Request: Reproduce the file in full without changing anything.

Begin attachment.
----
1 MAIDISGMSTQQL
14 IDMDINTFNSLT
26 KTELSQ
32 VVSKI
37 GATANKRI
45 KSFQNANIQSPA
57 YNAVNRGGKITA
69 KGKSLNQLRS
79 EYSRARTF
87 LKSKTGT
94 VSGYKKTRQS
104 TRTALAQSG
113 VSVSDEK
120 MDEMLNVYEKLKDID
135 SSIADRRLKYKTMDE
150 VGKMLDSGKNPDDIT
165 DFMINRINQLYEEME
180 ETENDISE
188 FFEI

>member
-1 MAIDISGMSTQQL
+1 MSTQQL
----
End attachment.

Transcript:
1 MAIDISGMSTQQL
14 IDMDINTFNSLT
26 KTELSQ
32 VVSKI
37 GATANKRI
45 KSFQNANIQSPA
57 YNAVNRGGKITA
69 KGKSLNQLRS
79 EYSRARTF
87 LKSKTGT
94 VSGYKKTRQS
104 TRTALAQSG
113 VSVSDEK
120 MDEMLNVYEKLKDID
135 SSIADRRLKYKTMDE
150 VGKMLDSGKNPDDIT
165 DFMINRINQLYEEME
180 ETENDISE
188 FFEI

>member
-1 MAIDISGMSTQQL
+1 MSTQQL